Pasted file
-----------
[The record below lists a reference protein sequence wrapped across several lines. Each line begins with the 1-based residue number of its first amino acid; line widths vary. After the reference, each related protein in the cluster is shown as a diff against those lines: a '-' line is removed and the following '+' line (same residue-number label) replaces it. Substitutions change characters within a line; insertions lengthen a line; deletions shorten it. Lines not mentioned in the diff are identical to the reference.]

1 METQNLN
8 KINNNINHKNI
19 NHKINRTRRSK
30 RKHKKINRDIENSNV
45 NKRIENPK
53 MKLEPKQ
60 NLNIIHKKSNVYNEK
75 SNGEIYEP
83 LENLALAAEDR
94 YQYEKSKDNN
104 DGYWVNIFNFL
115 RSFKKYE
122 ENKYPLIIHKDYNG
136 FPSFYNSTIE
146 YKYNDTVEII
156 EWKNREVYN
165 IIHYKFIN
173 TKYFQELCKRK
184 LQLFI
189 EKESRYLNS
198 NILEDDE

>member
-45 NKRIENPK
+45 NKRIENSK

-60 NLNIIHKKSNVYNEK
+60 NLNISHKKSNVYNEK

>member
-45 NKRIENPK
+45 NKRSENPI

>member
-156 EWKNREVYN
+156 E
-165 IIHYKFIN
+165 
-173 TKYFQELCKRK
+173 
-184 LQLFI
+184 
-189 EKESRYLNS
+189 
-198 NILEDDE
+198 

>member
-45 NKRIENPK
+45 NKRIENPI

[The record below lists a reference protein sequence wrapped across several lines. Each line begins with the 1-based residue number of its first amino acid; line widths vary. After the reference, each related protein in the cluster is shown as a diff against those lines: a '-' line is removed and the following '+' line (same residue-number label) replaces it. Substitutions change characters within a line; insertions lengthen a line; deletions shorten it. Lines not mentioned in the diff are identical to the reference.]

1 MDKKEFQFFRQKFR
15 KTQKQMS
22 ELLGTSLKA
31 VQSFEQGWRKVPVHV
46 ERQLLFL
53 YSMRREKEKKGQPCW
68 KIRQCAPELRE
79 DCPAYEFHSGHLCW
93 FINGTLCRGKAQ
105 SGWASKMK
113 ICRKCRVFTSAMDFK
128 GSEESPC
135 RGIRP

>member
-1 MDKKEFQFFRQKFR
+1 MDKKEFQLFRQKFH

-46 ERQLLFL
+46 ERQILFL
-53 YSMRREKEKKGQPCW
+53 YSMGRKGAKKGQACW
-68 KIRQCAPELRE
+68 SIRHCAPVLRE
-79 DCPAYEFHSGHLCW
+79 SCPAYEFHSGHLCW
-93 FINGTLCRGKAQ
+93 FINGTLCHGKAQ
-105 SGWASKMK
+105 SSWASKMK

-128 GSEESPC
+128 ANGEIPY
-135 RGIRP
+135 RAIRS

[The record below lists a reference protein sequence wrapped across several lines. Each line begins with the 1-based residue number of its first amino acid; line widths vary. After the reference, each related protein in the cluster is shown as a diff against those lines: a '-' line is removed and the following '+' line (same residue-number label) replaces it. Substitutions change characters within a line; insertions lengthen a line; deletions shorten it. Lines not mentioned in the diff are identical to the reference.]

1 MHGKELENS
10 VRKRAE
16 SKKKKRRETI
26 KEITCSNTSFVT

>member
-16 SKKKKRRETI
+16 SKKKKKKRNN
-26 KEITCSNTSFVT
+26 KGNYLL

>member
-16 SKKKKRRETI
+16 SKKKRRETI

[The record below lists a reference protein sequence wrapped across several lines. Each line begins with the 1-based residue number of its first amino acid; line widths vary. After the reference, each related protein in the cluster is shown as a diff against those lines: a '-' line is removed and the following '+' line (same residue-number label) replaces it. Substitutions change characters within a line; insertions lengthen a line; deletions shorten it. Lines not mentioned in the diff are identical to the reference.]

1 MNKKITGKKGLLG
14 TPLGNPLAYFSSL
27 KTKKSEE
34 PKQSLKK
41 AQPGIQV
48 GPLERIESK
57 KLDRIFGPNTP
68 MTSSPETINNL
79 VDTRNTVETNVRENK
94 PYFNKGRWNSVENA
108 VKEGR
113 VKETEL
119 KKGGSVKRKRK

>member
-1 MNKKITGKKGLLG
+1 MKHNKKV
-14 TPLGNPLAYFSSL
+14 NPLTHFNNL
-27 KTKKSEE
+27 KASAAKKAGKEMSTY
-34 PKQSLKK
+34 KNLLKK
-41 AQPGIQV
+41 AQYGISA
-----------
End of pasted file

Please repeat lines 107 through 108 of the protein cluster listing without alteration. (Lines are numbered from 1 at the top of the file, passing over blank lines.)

>member
-1 MNKKITGKKGLLG